The Space-Time Continuum: Sturgeon’s Law doesn’t always apply

My latest column for Freelance, the magazine of the Saskatchewan Writers Guild.


Ever heard of Sturgeon’s Law? It does not, as you might think at first glance, regulate the caviar industry in Russia; rather, it is a general description of the world around us. Formulated by the late science fiction writer Theodore Sturgeon, it is usually paraphrased as, “Of course 90 percent of science fiction is crap. Ninety percent of everything is crap!”

This poses a challenge to anyone who wishes to seek out the best of anything, whether movies, music…or science fiction. And if you’re just thinking of taking the plunge into the speculative fiction genres, the deluge of titles on display in bookstores, online or off, can be intimidating.

That’s where awards can be useful. Beyond making authors feel good when they win one (not that there’s anything wrong with that), they help bring worthwhile books to the attention of readers everywhere.

In science fiction and fantasy, as in literary, historical and other genres, there are a plethora of awards, but they are not all created equal: some are more respected and valued than others.

The granddaddy of all the science fiction awards, and the most coveted by writers, is the Hugo, presented continuously since 1955. It gets its name from Hugo Gernsback, considered the father of science fiction (although he called it “scientifiction”) because he founded the first magazine devoted to the genre, Amazing Stories, in 1926.  In movie-award terms, the Hugos are the People’s Choice Awards of the field: books are nominated for, and voted on, by members of the annual World Science Fiction Convention.

Categories include various short forms, dramatic presentation and fan writing, but the biggy is the award for best novel. The 2009 winner of the iconic rocket-ship trophy, presented in Montreal, was The Graveyard Book by Neil Gaiman, a YA fantasy about a boy raised by ghosts. Unusually, three of the five finalists were YA books: Little Brother by Canada’s own Cory Doctorow and Zoe’s Tale by John Scalzi were also on the list. Rounding out the finalists were Anathem by Neal Stephenson (which I thought should have won) and Saturn’s Children by Charles Stross.

In Melbourne, Australia, in 2010, two novels tied for the Best Novel Hugo: The City & The City by China Miéville and The Windup Girl by Paolo Bacigalupi. Two Canadian books were among the finalists: Wake by Robert J. Sawyer and Julian Comstock: A Story of 22nd-Century America by Robert Charles Wilson. Rounding out the nominees were Boneshaker by Cherie Priest and Palimpsest by Catherynne M. Valente.

(Note: the print version of this column elided the 2009 and 2010 Hugo results. I’ve corrected that here and will put a correction into my next print column in Freelance.)

The second-most prestigious awards are the Nebulas. To continue the movie analogy, they’re like the Academy Awards, nominated for and voted on by members of the Science Fiction and Fantasy Writers of America. Sometimes there’s quite a bit of overlap between Hugos and Nebulas, but not last year, when the Nebula for best novel went to The Windup Girl by Paolo Bacigalupi. Other nominees included The Love We Share Without Knowing by Christopher Barzak, Flesh and Fire by Laura Anne Gilman, The City & The City by China Miéville, Boneshaker by Cherie Priest, and Finch by Jeff VanderMeer.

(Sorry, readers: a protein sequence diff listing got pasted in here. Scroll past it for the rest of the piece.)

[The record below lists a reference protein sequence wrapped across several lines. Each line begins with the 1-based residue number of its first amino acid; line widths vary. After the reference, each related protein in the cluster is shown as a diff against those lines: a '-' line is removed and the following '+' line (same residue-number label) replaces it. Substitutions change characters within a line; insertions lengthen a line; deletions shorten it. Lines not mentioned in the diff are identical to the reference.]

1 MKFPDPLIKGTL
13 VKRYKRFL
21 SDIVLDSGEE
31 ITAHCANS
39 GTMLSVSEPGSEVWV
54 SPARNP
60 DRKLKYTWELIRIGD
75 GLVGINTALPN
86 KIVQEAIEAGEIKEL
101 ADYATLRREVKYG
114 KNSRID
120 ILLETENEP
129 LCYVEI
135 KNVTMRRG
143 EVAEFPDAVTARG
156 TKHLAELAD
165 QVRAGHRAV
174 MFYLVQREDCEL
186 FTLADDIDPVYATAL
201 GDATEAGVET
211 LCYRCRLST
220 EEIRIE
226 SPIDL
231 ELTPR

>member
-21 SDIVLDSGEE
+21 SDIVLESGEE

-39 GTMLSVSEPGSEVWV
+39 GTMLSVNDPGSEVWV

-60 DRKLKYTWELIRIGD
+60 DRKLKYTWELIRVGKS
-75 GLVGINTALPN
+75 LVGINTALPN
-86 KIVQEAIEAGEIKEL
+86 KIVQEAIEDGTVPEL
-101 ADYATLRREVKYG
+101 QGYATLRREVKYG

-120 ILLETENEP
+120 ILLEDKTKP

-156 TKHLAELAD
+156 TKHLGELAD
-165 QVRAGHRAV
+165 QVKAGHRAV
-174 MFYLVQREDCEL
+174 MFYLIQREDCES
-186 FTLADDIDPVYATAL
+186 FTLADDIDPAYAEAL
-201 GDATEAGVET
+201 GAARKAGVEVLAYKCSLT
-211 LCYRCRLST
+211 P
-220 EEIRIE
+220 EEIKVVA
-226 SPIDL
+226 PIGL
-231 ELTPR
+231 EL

One way to find good books is to look for those that appear on more than one award ballot, and the finalists for the World Fantasy Award, a juried award presented at the World Fantasy Convention every October, included a couple of Nebula nominees, one of which was the winner, The City & The City by China Miéville; the other was Jeff Vandermeer’s Finch. Other finalists were Blood of Ambrose by James Enge, The Red Tree by Caitlín R. Kiernan, and In Great Waters by Kit Whitfield.

But perhaps, as a patriotic Canadian, you are more interested in works by your fellow citizens. Well, Canada, too, has its science fiction and fantasy awards. The Sunburst Award is a juried award named after the 1964 novel by the late, great Canadian SF author Phyllis Gotlieb. I had the honor of serving on the Sunburst jury last year.

In the adult category, we chose Indigo Springs, by A.M. Dellamonica; in the young adult category, our choice was Half World, by Hiromi Goto. Other finalists in the adult category were The Mystery of Grace by Charles de Lint, Makers by Cory Doctorow, The Sunless Countries by Karl Schroeder and Julian Comstock by Robert Charles Wilson. The YA finalists included one name very familiar to Saskatchewan readers: Arthur Slade, for The Hunchback Assignments. Other finalists were Give Up the Ghost by Megan Crewe, Amy By Any Other Name by Maureen Garvie and Wondrous Strange by Lesley Livingston.

Finally, there are the Prix Aurora Awards. Any Canadian resident or citizen can nominate for them, and they’re voted on by members of CanVention, the Canadian national SF convention. Last year’s English-language best novel winner was Wake, by Robert J. Sawyer. The other finalists were The Amulet of Amon-Ra, a YA book by Leslie Carmichael; Druids by Barbara Galler-Smith and Josh Langston; Steel Whispers by Hayden Trenholm, and Terra Insegura, by some guy named Edward Willett.

If you’re looking for a place to start reading science fiction and fantasy, the award-nominees I’ve listed offer everything from young adult fantasy-adventure to psychological adult horror, from alternative history to far-future space opera to near-future technological prognostication.

With these books, at least, Sturgeon’s Law does not apply.

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